Pictured below is Marie, a three-month-old kitten who was recently adopted from the Berkeley Animal Shelter. Marie received very little attention from people during the first several weeks of her life, so she’s still a bit shy. Once she feels comfortable, though, Marie becomes very active and is enticed by the treats, toys, and attention people have to offer her.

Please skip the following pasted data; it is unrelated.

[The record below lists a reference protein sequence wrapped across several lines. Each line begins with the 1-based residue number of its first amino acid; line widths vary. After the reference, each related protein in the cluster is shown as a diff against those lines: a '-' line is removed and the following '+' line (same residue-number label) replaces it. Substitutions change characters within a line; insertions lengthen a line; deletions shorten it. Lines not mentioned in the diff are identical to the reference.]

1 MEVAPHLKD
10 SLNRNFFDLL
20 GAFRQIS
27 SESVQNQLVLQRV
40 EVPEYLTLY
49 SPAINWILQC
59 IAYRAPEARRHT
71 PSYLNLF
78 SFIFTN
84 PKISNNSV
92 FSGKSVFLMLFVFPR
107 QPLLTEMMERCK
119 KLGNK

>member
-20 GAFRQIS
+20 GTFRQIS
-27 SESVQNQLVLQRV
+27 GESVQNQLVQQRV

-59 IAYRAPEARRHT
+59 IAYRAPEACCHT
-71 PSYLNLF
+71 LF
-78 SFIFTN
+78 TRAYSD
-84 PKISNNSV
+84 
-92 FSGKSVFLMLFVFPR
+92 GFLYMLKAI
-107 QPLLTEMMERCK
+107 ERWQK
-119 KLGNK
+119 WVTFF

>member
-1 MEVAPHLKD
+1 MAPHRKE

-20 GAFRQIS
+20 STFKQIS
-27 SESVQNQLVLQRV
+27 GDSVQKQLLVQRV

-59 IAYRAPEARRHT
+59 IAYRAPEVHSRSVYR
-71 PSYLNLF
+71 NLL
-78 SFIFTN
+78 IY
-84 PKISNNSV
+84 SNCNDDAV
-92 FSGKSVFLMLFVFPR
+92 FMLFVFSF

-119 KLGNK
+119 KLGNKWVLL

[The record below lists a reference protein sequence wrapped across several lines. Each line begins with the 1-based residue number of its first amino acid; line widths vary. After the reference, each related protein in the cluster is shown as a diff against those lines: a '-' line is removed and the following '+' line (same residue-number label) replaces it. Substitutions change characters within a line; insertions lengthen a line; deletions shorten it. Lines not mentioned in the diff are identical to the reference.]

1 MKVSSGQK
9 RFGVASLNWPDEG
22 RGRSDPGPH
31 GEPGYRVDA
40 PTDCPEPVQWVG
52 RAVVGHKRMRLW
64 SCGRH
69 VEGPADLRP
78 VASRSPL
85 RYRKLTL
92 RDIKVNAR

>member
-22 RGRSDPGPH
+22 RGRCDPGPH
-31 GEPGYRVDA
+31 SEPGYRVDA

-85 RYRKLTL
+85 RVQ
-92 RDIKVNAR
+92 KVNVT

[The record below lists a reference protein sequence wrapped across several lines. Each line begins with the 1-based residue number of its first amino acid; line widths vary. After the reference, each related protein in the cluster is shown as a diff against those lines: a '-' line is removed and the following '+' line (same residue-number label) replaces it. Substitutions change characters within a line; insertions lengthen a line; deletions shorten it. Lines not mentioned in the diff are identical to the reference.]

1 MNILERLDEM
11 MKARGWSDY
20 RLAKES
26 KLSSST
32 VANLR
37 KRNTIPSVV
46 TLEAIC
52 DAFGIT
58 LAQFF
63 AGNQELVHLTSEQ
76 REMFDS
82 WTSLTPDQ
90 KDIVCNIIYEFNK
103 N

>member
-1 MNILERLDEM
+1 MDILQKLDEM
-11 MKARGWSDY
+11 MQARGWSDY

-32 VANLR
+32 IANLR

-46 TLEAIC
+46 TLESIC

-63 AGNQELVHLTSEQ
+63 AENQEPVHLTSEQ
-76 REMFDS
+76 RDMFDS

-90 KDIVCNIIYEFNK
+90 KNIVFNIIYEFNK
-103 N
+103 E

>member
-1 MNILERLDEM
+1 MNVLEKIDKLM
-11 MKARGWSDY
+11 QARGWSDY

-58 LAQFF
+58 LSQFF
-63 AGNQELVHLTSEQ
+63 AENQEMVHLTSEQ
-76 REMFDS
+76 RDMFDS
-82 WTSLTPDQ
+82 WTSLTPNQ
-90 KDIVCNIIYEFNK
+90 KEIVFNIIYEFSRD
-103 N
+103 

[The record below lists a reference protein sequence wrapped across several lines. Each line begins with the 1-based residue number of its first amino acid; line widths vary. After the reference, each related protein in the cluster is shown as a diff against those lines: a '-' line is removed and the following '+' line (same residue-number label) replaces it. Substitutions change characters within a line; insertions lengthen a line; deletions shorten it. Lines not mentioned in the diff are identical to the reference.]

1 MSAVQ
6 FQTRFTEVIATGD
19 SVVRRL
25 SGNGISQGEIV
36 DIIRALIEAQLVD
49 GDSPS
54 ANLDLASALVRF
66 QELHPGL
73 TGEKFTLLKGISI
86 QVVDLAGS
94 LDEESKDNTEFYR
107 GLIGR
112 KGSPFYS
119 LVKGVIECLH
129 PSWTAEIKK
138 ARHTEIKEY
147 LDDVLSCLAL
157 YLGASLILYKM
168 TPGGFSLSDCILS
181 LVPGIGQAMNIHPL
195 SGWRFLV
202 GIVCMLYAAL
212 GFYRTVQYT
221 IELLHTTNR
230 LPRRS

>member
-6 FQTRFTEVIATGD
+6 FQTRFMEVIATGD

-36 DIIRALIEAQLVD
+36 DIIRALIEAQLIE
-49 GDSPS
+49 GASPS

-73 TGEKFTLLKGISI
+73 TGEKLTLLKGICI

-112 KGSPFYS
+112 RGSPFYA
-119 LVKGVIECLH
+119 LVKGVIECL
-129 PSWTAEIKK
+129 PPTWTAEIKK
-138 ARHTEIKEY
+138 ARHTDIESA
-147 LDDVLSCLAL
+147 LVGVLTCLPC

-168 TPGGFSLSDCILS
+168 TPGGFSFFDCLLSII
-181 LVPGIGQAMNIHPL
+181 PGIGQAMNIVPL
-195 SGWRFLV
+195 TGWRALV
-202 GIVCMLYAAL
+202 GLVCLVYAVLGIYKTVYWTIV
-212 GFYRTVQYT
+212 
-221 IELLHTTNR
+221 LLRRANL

What makes Marie especially unique, however, is that she is a female orange tabby. The vast majority of orange cats are male; this phenomenon has a genetic basis. Every cat has two sex chromosomes, with females having two X chromosomes and males having one X and one Y chromosome. The gene for orange coat color is located on the X chromosome (meaning it is sex-linked) and is recessive, meaning that the presence of the dominant allele on another X chromosome essentially masks the orange coat gene. Thus, for a female to be orange, she needs to have the recessive allele present on both of her X chromosomes, which is statistically quite rare. Male orange cats are much more common because they need the allele to appear just once, on their only X chromosome.